Cover story: Alvin De Souza, managing director of Hermès Malaysia

Alvin De Souza talks to us about the brand’s flagship reopening and what luxury means to the French maison.

(Photography by SooPhye)

After a six-month refurbishment which included recalibrating its interior design and layout — though its location and total retail space of 254 sq m remain unchanged — the double-storey Hermès store at Pavilion KL certainly boasts a brand-new look and feel. The French luxury brand made its Malaysian debut in Suria KLCC in 1998, before launching its second boutique in Pavilion KL 10 years later. Finally, two years ago, its third store at The Gardens Mall was completed in two stages. “Over the years, we have had to invest substantially to ensure that we are, first, a local store for Malaysians before anything else,” says Hermès Malaysia managing director Alvin De Souza at the store reopening.

Over the past two decades here, the family-owned Parisian maison has continued to evolve in sharing its values, which are entrenched in highly precise and skilled crafts, the finest materials, and beautiful and timeless objects that encompass the spirit of constant innovation. With the latest development of its Pavilion KL retail space, a major shuffle of where to showcase the works of all the different métiers provided the rationale for the store’s renovation. “It was time to renovate and extend the store, so as to offer our clients the ultimate experience,” says De Souza.

“Alison [Lee, Hermès Malaysia country manager] and I sat down to write down everything that we liked and disliked about the old store and what we wished for the new store,” says De Souza, sporting an understated style in a dark, well-cut suit. “We presented it to architectural agency RDAI under the artistic direction of Denis Montel, which became the starting point for our design brief. An important part of the brief was how to metamorphosise the store.”

One of the biggest visual differences that sets the new store apart from the old one is the colour palette, he says. Where it was grey-tinged, cold and dark with limestone flooring previously, it is now warm-hued and bright, lit with LEDs and complemented with flooring comprising a mix of mosaic, super plush carpeting and dark wood.

Hermès stores sport a different colour palette now, one that's warm-hued and bright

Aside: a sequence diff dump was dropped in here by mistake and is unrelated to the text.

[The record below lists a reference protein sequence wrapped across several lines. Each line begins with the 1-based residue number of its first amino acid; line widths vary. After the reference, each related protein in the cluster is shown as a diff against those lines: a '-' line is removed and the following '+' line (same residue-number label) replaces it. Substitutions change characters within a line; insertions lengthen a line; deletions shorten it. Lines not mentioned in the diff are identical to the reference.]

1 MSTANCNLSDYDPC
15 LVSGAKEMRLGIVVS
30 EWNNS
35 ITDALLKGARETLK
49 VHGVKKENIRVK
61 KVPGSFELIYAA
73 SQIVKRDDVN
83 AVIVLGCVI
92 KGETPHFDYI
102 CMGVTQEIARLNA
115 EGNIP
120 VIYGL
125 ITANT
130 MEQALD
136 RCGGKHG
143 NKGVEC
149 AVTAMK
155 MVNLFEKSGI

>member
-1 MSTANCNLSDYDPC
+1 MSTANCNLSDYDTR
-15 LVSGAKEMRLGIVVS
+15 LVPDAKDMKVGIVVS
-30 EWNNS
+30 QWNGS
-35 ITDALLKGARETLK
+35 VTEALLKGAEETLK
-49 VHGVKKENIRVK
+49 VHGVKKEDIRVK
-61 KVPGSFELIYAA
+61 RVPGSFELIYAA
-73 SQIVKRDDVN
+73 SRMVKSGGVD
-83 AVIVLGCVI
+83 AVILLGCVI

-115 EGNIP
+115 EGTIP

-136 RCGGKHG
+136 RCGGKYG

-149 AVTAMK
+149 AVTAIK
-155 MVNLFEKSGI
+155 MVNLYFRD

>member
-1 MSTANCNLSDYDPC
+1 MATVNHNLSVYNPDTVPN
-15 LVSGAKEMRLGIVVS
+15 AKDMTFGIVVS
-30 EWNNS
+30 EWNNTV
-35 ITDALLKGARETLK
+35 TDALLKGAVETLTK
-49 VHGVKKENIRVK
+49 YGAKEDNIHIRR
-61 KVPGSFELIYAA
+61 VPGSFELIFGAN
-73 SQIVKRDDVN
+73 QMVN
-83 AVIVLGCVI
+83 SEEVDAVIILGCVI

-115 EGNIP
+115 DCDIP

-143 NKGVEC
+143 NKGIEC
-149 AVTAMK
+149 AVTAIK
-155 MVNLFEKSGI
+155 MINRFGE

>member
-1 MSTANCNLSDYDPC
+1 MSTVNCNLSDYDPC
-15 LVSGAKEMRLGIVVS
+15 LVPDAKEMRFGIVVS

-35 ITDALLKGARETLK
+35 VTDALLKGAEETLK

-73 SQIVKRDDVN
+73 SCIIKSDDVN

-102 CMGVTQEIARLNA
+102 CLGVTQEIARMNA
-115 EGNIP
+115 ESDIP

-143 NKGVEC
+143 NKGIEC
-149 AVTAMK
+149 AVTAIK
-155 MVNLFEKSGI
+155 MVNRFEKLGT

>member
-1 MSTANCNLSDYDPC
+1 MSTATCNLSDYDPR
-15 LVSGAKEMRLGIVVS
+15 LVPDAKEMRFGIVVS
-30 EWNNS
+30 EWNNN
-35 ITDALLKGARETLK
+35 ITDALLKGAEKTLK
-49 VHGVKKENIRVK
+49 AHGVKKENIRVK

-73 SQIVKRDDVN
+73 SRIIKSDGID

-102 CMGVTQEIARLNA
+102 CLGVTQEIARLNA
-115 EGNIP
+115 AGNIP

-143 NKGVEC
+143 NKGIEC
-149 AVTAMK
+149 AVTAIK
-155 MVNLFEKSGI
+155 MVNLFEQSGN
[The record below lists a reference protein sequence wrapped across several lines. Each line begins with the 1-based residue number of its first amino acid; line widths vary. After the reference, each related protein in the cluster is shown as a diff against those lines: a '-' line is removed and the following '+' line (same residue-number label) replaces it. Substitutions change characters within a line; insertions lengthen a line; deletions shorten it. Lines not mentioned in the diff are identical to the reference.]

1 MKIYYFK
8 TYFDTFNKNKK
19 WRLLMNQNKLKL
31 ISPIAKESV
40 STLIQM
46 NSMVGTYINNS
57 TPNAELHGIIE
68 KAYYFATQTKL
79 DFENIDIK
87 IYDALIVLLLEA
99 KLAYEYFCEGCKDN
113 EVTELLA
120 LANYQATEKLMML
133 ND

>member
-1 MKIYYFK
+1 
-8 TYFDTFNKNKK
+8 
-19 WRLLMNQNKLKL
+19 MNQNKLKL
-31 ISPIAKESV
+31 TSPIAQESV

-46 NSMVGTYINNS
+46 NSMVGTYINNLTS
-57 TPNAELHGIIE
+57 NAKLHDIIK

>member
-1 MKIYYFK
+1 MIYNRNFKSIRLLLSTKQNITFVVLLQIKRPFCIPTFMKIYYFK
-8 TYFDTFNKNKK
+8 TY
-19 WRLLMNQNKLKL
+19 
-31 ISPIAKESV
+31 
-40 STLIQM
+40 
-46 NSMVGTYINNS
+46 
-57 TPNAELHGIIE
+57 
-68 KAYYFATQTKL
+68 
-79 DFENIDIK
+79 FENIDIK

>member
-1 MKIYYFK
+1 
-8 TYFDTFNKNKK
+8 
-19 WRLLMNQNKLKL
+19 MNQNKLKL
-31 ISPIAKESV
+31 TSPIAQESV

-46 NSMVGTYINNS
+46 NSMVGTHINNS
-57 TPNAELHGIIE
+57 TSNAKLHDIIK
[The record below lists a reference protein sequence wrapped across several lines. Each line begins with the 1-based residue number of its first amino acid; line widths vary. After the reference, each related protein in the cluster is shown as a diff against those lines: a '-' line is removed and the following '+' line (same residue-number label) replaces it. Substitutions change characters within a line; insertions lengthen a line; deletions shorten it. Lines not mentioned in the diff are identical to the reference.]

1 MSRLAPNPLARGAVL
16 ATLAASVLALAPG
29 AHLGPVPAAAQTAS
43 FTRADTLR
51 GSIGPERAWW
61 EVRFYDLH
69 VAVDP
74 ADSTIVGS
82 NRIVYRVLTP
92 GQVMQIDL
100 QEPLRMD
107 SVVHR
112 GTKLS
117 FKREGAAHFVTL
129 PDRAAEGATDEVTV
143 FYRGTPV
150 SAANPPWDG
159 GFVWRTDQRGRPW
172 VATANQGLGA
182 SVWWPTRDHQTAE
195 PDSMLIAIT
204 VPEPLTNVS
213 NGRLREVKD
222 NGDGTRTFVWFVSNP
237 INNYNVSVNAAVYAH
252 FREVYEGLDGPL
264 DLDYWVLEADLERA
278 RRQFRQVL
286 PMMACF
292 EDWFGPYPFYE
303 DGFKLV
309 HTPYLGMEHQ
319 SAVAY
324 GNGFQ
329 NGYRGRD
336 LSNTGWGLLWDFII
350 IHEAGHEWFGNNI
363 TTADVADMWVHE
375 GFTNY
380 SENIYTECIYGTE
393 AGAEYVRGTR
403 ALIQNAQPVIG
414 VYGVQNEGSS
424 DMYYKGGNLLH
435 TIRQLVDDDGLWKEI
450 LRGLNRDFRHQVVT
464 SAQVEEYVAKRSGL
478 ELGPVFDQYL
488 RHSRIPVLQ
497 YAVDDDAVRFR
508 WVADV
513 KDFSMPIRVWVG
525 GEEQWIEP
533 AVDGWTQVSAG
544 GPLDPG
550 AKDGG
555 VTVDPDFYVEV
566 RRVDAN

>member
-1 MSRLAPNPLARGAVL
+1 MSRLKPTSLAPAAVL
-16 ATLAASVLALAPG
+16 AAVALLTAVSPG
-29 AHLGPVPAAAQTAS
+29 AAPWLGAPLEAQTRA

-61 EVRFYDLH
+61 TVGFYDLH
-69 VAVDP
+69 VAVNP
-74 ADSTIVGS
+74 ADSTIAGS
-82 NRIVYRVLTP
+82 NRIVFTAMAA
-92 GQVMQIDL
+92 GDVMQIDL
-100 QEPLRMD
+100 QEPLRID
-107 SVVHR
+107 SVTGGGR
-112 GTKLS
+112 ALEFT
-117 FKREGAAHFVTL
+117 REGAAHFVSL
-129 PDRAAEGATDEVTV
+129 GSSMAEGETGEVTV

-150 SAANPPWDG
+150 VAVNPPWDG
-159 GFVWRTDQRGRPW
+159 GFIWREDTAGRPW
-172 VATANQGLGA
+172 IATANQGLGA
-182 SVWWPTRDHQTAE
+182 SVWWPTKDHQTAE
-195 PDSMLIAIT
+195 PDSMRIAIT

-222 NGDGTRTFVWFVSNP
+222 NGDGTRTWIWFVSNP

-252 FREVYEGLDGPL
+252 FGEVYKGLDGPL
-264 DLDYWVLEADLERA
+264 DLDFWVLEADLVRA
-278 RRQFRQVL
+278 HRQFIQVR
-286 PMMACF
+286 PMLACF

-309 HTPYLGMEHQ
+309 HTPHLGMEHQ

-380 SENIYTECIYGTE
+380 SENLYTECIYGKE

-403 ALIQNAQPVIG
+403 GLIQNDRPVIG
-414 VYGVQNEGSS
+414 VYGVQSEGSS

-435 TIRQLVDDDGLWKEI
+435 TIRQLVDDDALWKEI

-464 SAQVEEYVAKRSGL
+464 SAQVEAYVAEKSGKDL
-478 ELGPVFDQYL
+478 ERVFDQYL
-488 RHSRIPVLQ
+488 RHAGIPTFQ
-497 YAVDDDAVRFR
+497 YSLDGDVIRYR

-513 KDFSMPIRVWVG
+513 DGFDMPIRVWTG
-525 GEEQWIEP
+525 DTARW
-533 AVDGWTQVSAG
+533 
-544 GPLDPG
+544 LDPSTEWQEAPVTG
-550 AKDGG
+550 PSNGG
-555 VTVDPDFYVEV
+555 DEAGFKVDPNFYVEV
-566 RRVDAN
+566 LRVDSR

As a heritage maison, Hermès is truly unique as a brand with no less than 16 métiers. “We are legitimate in everything we do. In fact, we are making the items and not just selling them,” says De Souza. “An Hermès store is very special because we have different offerings. And for us, no matter how small a store may be, like some of our airport stores, we strive to represent the entire offerings of the Hermès métiers in them. We try not to remove anything as it defeats the purpose of calling ourselves this unique brand with so many métiers.”

With the new spacious layout of the Hermès Pavilion KL store, the richness of all its 16 métiers is certainly optimised, especially with an area dedicated to the home universe for the first time. Upon entering the main entrance, visitors are welcomed by the house’s signature ex-libris set on a “Faubourg” pattern stoneware mosaic floor, contrasting with the deep-brown teak floor that evokes traditional Malaysian flooring.

To the left of the entrance,  a large space dedicated to women’s silk, and on the right, fashion jewellery and accessories, and perfume, instantly introduce visitors to Hermès’ craftsmanship and its exceptional know-how. “The new display concept accommodates scarves of different shapes and sizes, like the 90 by 90cm and 140 by 140cm squares, plus all the hanging scarves that offer a better showcase of the silk collection,” De Souza says.

One of the most striking design features of the store is the impressive glass-back façade on both levels, bathing it in natural light. To create a diffused effect, lacquered-metal square claustra — acting as a filter and extending from floor to ceiling — have been positioned to cast shadow effects throughout the space to break up and punctuate different sections.

“This helps to remove the long and narrow feeling of the old store. It looks more inviting and somewhat like a home now,” says De Souza. “It is interesting that with this being a modern building, there are very few pillars, so there is no excuse of having to hide pillars or create walls when you design. There is also a variation in ceiling heights [in the renovated store], which is nice.”

As customers proceed towards the back of the first level, the men’s ready-to-wear, masculine silk and home collections invite them to continue on the journey of discovering these métiers. “Furniture now has a presence in the store. Before we officially launched furniture, we called the department Art de Vivre (the art of living), which included home décor, children’s items, blankets, shawls, towels and furniture,” De Souza explains, disclosing that Hermès has been strengthening its position as a player in furniture by presenting its homeware collections at the Milan International Furniture Fair since 2011.

Hermès has been strengthening its position as a player in furniture

At the rear of the ground floor, a backlit staircase in front of the vast glass wall leads visitors to the second level. On this floor, the coveted leather goods section holds court, surrounded by the equestrian collection, women’s ready-to-wear and the extensive jewellery and watch departments.

“Leather and silk are our biggest draws,” De Souza says. “The leather display concept at the store is a new one for Hermès. Singapore’s Hermès Takashimaya store was the first in the world to have it. It’s an evolution of an existing display and in time, all the new stores will have it.”